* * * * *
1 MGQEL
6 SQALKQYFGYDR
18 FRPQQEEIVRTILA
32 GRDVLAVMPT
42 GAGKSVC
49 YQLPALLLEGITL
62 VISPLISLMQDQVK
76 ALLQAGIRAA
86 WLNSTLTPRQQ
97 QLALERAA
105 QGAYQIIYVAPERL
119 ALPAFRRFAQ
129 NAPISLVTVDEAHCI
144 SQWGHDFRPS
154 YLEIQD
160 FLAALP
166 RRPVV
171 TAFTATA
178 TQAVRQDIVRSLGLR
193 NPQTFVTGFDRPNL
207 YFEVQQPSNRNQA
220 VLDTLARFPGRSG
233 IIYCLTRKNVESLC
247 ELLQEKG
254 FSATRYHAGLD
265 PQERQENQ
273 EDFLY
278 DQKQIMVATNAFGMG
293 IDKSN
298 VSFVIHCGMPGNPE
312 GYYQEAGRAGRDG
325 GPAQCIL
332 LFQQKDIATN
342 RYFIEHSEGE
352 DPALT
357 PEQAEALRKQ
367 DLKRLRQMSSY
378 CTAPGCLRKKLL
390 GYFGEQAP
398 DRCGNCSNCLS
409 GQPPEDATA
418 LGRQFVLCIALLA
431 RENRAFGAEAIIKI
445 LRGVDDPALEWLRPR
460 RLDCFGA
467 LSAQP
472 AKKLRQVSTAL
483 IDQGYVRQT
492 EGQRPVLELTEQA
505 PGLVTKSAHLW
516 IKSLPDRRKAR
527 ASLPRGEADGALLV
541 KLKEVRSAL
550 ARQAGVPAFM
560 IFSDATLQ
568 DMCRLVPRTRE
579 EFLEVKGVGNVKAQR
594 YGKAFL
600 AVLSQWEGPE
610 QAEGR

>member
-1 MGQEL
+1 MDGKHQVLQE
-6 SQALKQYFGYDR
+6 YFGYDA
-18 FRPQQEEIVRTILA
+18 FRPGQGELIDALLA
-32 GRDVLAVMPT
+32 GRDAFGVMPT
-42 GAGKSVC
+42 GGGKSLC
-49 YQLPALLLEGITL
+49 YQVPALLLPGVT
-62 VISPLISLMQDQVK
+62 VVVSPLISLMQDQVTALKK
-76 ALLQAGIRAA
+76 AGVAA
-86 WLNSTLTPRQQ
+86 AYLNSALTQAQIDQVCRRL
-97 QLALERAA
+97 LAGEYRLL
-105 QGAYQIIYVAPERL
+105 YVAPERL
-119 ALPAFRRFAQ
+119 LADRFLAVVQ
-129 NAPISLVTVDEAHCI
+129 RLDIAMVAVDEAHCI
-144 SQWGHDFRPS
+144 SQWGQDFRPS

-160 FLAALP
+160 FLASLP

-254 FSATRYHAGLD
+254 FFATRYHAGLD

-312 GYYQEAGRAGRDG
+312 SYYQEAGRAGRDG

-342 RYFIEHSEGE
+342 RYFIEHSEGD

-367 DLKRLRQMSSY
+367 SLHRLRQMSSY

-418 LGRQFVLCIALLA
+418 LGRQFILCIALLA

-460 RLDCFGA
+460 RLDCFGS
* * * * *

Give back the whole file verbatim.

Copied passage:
1 MGQEL
6 SQALKQYFGYDR
18 FRPQQEEIVRTILA
32 GRDVLAVMPT
42 GAGKSVC
49 YQLPALLLEGITL
62 VISPLISLMQDQVK
76 ALLQAGIRAA
86 WLNSTLTPRQQ
97 QLALERAA
105 QGAYQIIYVAPERL
119 ALPAFRRFAQ
129 NAPISLVTVDEAHCI
144 SQWGHDFRPS
154 YLEIQD
160 FLAALP
166 RRPVV
171 TAFTATA
178 TQAVRQDIVRSLGLR
193 NPQTFVTGFDRPNL
207 YFEVQQPSNRNQA
220 VLDTLARFPGRSG
233 IIYCLTRKNVESLC
247 ELLQEKG
254 FSATRYHAGLD
265 PQERQENQ
273 EDFLY
278 DQKQIMVATNAFGMG
293 IDKSN
298 VSFVIHCGMPGNPE
312 GYYQEAGRAGRDG
325 GPAQCIL
332 LFQQKDIATN
342 RYFIEHSEGE
352 DPALT
357 PEQAEALRKQ
367 DLKRLRQMSSY
378 CTAPGCLRKKLL
390 GYFGEQAP
398 DRCGNCSNCLS
409 GQPPEDATA
418 LGRQFVLCIALLA
431 RENRAFGAEAIIKI
445 LRGVDDPALEWLRPR
460 RLDCFGA
467 LSAQP
472 AKKLRQVSTAL
483 IDQGYVRQT
492 EGQRPVLELTEQA
505 PGLVTKSAHLW
516 IKSLPDRRKAR
527 ASLPRGEADGALLV
541 KLKEVRSAL
550 ARQAGVPAFM
560 IFSDATLQ
568 DMCRLVPRTRE
579 EFLEVKGVGNVKAQR
594 YGKAFL
600 AVLSQWEGPE
610 QAEGR

>member
-1 MGQEL
+1 MDGKHQVLQE
-6 SQALKQYFGYDR
+6 YFGYDA
-18 FRPQQEEIVRTILA
+18 FRPGQGELIDALLA
-32 GRDVLAVMPT
+32 GRDAFGVMPT
-42 GAGKSVC
+42 GGGKSLC
-49 YQLPALLLEGITL
+49 YQVPALLLPGVT
-62 VISPLISLMQDQVK
+62 VVVSPLISLMQDQVTALKK
-76 ALLQAGIRAA
+76 AGVAA
-86 WLNSTLTPRQQ
+86 AYLNSALTQAQIDQVCRRL
-97 QLALERAA
+97 LAGEYRLL
-105 QGAYQIIYVAPERL
+105 YVAPERL
-119 ALPAFRRFAQ
+119 LADRFLAVVQ
-129 NAPISLVTVDEAHCI
+129 RLDIAMVAVDEAHCI
-144 SQWGHDFRPS
+144 SQWGQDFRPS

-160 FLAALP
+160 FLASLP

-254 FSATRYHAGLD
+254 FFATRYHAGLD

-312 GYYQEAGRAGRDG
+312 SYYQEAGRAGRDG

-342 RYFIEHSEGE
+342 RYFIEHSEGD

-367 DLKRLRQMSSY
+367 SLHRLRQMSSY

-418 LGRQFVLCIALLA
+418 LGRQFILCIALLA

-460 RLDCFGA
+460 RLDCFGS